"Maybe you should never transition"
There has long been resistance against children who try to come out as trans — or more precisely, resistance against listening to a young trans person who voices that they’re a girl or a boy in spite of how they were (coercively) assigned at birth.
This resistance, however, is becoming more publicly discussed. We are seeing the emergence of a new variation on an old, cissexist theme: “No, it’s not a good time for you to transition. This is going to be so hard on us. Oh won’t you wait or reconsider this choice for us normal people?”
With this sentiment now being openly directed at trans people during their childhood — now that trans children have been magically made ‘real’ within the cisnormative imagination — it is finally possible now to reveal to cis people plainly that saying, “Maybe you shouldn’t transition right now,” to a trans person is a message which does occur at every age and at every turn.
Their subtext is plain and unambiguous to nearly every trans person: “Maybe you should never transition.”
There are several variations on this overarching theme for obstructing a trans person’s agency to transition.
Each variation is dependent on which corridor of one’s life a trans person finds themselves once they are ready to assert their agency over their future and over their body. These corridors are developed from a cisnormative world view on when a body should develop and how a person should be socialized. These corridors are not necessarily the choosing of trans people, but trans people are nevertheless bound to those terms when cis people direct them on what they should not be doing for themselves.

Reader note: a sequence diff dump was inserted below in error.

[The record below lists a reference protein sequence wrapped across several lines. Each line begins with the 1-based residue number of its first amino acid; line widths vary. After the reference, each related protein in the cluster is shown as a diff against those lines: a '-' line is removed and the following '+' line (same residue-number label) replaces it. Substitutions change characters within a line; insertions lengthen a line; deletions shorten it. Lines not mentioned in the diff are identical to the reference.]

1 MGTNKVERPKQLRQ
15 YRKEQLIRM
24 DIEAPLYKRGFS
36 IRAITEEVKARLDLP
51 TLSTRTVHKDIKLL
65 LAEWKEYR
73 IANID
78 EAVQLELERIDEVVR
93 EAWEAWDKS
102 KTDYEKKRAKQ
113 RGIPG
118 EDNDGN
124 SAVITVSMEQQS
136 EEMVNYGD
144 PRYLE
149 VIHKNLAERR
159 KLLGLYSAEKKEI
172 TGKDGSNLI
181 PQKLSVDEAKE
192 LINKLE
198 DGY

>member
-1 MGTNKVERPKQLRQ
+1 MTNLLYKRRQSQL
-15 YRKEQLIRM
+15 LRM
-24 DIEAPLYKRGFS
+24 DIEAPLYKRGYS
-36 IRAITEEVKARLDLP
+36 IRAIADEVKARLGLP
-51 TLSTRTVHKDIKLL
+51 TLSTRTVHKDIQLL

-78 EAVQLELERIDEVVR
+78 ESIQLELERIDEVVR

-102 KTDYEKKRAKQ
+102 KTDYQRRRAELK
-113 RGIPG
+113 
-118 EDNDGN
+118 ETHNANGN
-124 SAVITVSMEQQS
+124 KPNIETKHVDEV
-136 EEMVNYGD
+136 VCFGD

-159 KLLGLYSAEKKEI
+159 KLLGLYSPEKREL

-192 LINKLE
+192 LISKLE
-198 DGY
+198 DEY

“Corridor” — while impressing the idea that time is somehow synonymous with space (yes, there is spacetime, but let’s keep it simple) — offers a useful metaphor to visualize the one-way directionality of growing older and how messages directed at someone are discrete and distinct based on how old other people believe them to be.
For trans children, often under the age of 10, to now be publicly berated and to be told that their coming out and transition as children is abominable — the Girl Scouts in Louisiana comes to mind, as does a certain washroom case in Maine — it is now possible to recognize that there are four discrete corridors of cisnormative resistance toward trans people’s readiness to transition.
First corridor, pre-adolescence: “You don’t know any better. You’re too young to understand”;
Second corridor, during adolescence: “It’s a confusing time. Wait until after puberty’s done”;
Third corridor, late development: “You should wait until you’re totally sure. You’ll never pass”; and
Final corridor, maturation: “You’re having a mid-life crisis. What about your kids, spouse, and career?”